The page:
I’ve seen many, somehow, do this by placing a BR that has no budget amount. I’m not entirely sure how they do this, though, since buyers appear to be required to list a monetary price. As a buyer, when I’ve tried to leave the price drop-down unselected, I’ve always gotten a system error stating that I MUST choose a monetary budget.


You haven’t gotten an order yet… How do you know?


This might apply more to (custom offers) where clients contact you directly. Incidentally I find a lot of custom offer requests come from buyers requests.
When I say skip a $5 request but it’s something you interested in doing. It’s normally way to cheap for what you offer, so skip it or offer your going rate regardless.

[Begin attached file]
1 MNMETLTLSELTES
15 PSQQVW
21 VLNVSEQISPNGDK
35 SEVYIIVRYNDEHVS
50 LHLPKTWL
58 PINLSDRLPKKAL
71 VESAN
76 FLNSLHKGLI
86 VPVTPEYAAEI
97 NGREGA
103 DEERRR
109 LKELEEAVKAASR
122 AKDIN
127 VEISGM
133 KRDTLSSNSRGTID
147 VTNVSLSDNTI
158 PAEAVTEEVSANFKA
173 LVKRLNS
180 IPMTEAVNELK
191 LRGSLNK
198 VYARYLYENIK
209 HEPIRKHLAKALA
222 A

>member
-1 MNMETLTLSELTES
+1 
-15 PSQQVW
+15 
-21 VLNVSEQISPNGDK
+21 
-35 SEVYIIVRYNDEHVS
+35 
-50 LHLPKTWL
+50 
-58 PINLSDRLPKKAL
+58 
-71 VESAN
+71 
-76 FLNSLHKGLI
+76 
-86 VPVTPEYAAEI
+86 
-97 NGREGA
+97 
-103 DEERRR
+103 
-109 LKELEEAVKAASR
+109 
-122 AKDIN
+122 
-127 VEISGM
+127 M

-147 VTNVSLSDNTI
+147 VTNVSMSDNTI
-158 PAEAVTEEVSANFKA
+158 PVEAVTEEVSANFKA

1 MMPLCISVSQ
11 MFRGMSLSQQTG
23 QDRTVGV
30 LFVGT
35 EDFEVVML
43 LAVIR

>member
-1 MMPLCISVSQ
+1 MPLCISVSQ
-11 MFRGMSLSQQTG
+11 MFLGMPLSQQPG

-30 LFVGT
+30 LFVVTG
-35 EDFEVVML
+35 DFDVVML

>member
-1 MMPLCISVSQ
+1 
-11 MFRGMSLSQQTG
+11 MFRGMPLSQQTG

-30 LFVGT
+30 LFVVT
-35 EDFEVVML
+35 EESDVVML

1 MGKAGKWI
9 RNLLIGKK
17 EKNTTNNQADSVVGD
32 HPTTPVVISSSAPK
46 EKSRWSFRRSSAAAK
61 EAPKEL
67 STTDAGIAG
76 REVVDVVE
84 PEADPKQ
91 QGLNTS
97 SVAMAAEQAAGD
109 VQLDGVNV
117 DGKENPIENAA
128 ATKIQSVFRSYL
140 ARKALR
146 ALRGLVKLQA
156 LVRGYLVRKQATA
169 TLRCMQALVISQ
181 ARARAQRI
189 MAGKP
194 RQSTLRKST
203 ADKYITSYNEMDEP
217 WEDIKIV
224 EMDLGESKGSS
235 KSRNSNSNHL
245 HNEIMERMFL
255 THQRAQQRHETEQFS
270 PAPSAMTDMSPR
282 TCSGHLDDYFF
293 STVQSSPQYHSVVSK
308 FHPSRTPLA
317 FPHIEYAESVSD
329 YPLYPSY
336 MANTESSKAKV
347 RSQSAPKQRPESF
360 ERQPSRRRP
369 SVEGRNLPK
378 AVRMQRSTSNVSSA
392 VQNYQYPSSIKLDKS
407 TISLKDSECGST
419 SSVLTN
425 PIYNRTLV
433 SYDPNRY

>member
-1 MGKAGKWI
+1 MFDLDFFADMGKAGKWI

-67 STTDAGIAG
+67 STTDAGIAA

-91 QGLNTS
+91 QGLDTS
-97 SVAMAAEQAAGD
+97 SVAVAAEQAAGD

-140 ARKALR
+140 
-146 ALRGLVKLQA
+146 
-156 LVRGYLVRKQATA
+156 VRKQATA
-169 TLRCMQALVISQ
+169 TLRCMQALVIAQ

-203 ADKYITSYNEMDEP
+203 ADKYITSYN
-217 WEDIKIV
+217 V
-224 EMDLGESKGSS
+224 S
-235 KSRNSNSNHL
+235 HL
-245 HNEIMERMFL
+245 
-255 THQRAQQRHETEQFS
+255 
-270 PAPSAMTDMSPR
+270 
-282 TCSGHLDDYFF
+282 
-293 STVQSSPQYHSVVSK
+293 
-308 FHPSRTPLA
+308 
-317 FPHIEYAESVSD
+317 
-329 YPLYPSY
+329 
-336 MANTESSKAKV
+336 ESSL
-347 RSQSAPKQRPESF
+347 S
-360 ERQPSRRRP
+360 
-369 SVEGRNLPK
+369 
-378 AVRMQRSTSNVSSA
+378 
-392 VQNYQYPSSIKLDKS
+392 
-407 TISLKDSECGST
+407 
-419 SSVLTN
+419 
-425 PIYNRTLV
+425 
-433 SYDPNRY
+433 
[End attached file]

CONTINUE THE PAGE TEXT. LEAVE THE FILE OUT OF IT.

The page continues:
I assume you meant to respond to @requiestate. Your quoting of my comment makes yours a bit confusing. I have had well over 3,000 orders.


Yes, that’s what I meant. Thanks for pointing out the error. OP doesn’t have any orders but is making a false statement. Iffy to say the least.


As in the words of Office Space-
“You don’t have enough of the required flair”
Most here are indifferent about badges as been just that, just flair. Level badges don’t seem to have much impact on getting more sales. However tempory or (Hand Picked) badges seem to if your lucky enough to get them like the “Rising Talent” badge.


majority BRS are extremely exploitative


Definitely. It’s really sad to see how many Sellers comply with their outrageous demands.